The X Factor series premiere recap: Simon Says Yes
Mr. Cowell eases back into action with a grey sweater and a $5 million twinkle in his eye
The U.S. version of The X Factor is finally here! So proclaimed its fantastic-looking British host and underwear model Steve Jones, who introduced the show while riding shotgun in an enormous trailer truck. Don’t worry, grunted this tremendous rig as it chugged across America. He’s not that foreign. But then Stevie None-der had to plant himself in front of palm trees and announce that he was in “Los Ange-leeeeees” and totally ruin it.
This isn’t American Idol — auditions take place in arenas, in front of thousands — but for the next few weeks of audition episodes, you know the drill: delusional beasts mingling with real talent in “a sea of humanity” featuring tears, anger, and lots and lots of montages. Hopefully no more nudity. But if they must: Seriously, find someone better.
I’m disappointed we won’t get to see any more of Cheryl Cole, whom Simon sacked after the first round of auditions because she seemed “bewildered.” Whatever, Simon. I thought Cheryl was a marvel in Los Angelees. I got chills when her hair suddenly developed even more volume during Terrell Carter‘s tryout — plus, she doesn’t speak in a baby voice and it wasn’t her birthday. That’s three huge pluses for Cheryl over her eventual replacement Nicole Scherzinger right there. Cheryl even played it safe with her initial comments to Prince’s nothin’-but-net little sister Siameze Floyd. “Do I absolutely love this and think it’s genius, or is this kind of weird?” she stalled. “I don’t really know what the answer is.” Nice try. The answer is you’re fired. Of course Siameze Floyd should get through to boot camp. This is a singing competition, and that wacko can execute at least 40 types of splits. God, Cheryl, get in the game!
We certainly saw our fair share of “joke” auditions during the premiere. There were elderly Nevadians Dan and Vanita, who will continue to “have a feisty life” (L.A. Reid!) with or without The X Factor‘s gristly five-dollar hot dogs. Your crazy old French teacher Jessa — I mean Linda Ostrofsky — disturbingly reminded you it’s never too late to touch yourself. Or too early. Good morning. Later on, a shiny-suited creeper named Geo Godley sang an original tune while disrobing, lending a new and possibly grotesque meaning to the lyric, “Some are stuck up, others are not.” Whatever was under that big red ‘X’ caused Paula to scamper away and fake-hurl, but she soon came back and bravely drank a small bottle of water with two hands.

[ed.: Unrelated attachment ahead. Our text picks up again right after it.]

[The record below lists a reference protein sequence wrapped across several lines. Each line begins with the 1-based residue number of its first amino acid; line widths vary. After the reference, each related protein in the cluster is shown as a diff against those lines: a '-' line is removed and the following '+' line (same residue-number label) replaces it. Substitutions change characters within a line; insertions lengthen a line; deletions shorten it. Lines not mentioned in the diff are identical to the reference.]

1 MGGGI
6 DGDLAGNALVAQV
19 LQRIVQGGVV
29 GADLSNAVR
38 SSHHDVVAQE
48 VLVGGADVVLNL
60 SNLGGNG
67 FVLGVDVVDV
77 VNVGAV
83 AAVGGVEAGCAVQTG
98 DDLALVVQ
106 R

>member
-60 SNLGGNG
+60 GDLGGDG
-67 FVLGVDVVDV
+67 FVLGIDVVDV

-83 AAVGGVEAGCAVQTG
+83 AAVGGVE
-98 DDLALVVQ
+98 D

NEXT: Six promising acts make it through to boot camp Rachel Crow, 13, kicked off the show on a feel-good note by “bay-gen” Simon and the rest of ’em for mercy in her Duffy cover. Right away I thought her two first long notes went kind of flat, but at least her voice was…powerful? I can see why this kid might be exciting. Rachel’s personality and back story (“So…my family has, like no money.”) might take her farther than her voice. And she’s 13! “We’ve spent a long time, deliberating how low we took the age. You are the reason we were right,” said Simon, taking care to keep the focus on his own achievement as usual. Just like on Idol, I loved watching the families watch their desperate hopefuls backstage, this time in the company of a lanky Seacrest decoy. It’s impossible to not at least consider crying at that crucial point when mom’s face twitches and suddenly it’s THE MOMENT EVERYTHING IS CHANGING for the entire family. Granny was about to pop out of her pink polo in anticipation.
USC student Simone Battle, 21, is getting into the self-proclaimed “pop idol” business for the right reasons: “I want millions of screaming fans who ask me to sign their baby.” This intent bathroom-poser characterized herself as a rare breed of “a cheerleader, a hipster, and a drag queen,” but all of those sound too superlative to me. She’s an energetic girl who looks good in hot pants. I cheered when L.A. Reid brought everyone back down to earth with a curt “completely disagree,” but then Simon (who probably just liked that her name contains his) condescendingly reminded L.A. that it’s not about who these street urchins are today; it’s about what they can be molded into by their coaches tomorrow. “I understand. I just don’t believe it,” L.A. shot back. Yes! Fight!